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  • br Top Tier br Ranked Middle br Bottom br Mortality

    2020-08-30

    
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    Ranked Middle
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    Mortality Timeline
    Hospital ranking variation over the course of 1 year.
    Central Message
    Mortality estimates after 90 days appear to be a threshold after which there is less variability in hospital ranking and should be considered as an alternative quality metric in lung cancer surgery.
    Perspective
    Thirty-day mortality is not the best metric to compare outcomes or facilitate risk–benefit dis-cussions because it SCH-772984 underestimates death after lung resection. Evaluation of facility ranking shows 50% variation in the top facilities by 90 days. Quality improvement projects and ranking algorithms need to incorporate 90-day mortality data to obtain a more accurate under-standing of postoperative mortality.
    See Commentary on page 579.
    Lung cancer is the most common cause of death by malig-nancy in the United States and the world.1 Despite expand-ing therapeutic options, the 5-year overall survival for patients with non–small cell lung cancer (NSCLC) remains <25%.2 Surgery is a mainstay of therapy for most patients
    From the aDepartment of Surgery and bDivision of Cardiothoracic Surgery, Duke University Medical Center, Durham, NC.
    Funded by the Duke University Hospital Department of Surgery. Dr Mulvihill is sup-ported by the National Heart, Lung, and Blood Institute (No. F32HL132460-02).
    Read at the 98th Annual Meeting of The American Association for Thoracic Sur-gery, San Diego, California, April 28-May 1, 2018.
    Address for reprints: Carrie B. Moore, MD, PhD, Department of Surgery, Duke Uni-versity Medical Center, 2301 Erwin Rd, Durham, NC 27710 (E-mail: carrie.c. [email protected]).
    with curable NSCLC. Knowledge of surgery-associated mortality rates and hospital rankings is not only important to improving oncology health care delivery, but also to pa-tients and third-party payers.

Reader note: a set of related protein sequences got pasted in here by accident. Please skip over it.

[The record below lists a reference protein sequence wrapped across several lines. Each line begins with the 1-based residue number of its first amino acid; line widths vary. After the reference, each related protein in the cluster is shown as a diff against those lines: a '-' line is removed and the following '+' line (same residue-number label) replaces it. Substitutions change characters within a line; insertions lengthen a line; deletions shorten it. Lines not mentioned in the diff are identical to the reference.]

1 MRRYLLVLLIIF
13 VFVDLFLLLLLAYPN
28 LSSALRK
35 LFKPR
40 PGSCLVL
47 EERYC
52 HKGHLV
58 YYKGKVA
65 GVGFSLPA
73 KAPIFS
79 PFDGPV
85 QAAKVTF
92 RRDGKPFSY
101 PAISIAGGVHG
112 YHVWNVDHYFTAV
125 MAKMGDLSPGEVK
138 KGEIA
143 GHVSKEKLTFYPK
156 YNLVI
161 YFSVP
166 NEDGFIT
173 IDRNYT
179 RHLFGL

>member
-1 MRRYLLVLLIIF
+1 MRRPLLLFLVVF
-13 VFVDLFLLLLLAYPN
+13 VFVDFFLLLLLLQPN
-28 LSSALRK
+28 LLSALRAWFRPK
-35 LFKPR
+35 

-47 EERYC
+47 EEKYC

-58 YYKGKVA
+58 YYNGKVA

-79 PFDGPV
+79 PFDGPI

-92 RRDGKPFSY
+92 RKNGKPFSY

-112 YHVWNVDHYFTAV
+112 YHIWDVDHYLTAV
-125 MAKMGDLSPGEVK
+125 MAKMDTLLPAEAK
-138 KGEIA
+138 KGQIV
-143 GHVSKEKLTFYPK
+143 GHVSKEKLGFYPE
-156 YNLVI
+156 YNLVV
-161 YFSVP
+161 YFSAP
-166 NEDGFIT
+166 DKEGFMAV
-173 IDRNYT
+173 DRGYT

Cardiothoracic surgeons have participated in voluntary outcomes reporting for decades in the Society of Thoracic Surgeons (STS) database.3 In comparison with national measures, participation in a general thoracic database has been shown to be associated with decreased mortality and
    Scanning this QR code will take you to the article title page to access supplementary information.
    570 The Journal of Thoracic and Cardiovascular Surgery c August 2019
    Moore et al Thoracic: Lung Cancer
    Abbreviations and Acronyms
    NCDB ¼ National Cancer Database
    NSCLC ¼ non–small cell lung cancer
    STS ¼ Society of Thoracic Surgeons
    length of hospitalization.4 To ensure highest quality of care and develop plans for improvement, Nuclear lamina is critical to measure and compare outcomes at each level of therapy for thoracic oncology patients using national databases.
    Thoracic surgeons are often assessed and ranked by 30-day operative mortality, which is unlikely to be the most accurate measure of quality given the complexity of lung cancer resec-tion and risk of complications beyond 30 days. Several studies of patients after pulmonary resection and esophagec-tomy have indicated that the mortality rate after these opera-tions doubles at 90 days compared with 30-day mortality.5-7 Although 30-day mortality was originally introduced to compare cancer centers on immediate morbidity associated with surgical resection, it is likely that longer assessment of outcomes may be important due to the complexity of the operation and longer oncologic survival times. Therefore, the paradigm of accepting 30-day mortality rates as the only measure of quality should continue to be challenged un-til it is more broadly changed.
    In this study, the National Cancer Database (NCDB) was used to examine factors associated with 30-day and 90-day mortality after pulmonary resection for NSCLC. A second-ary analysis was performed to compare postoperative mor-tality across centers using a mixed-model approach at 30-day intervals through 1 year after surgery.
    METHODS
    Data Source
    The NCDB is a joint project of the Commission on Cancer of the Amer-ican College of Surgeons and the American Cancer Society. Data within NCDB are collected from more than 1500 Commission on Cancer-accredited facilities and the NCDB contains more than 34 million historical records. These data can be used to analyze and track patients with malig-nancies from diagnosis through treatment to outcome. In general, NCDB captures more than 70% of newly diagnosed cancer cases in the United States.8 The 2014 participant user file includes patients diagnosed between 2004 and 2014, and includes survival information for patients diagnosed through 2013.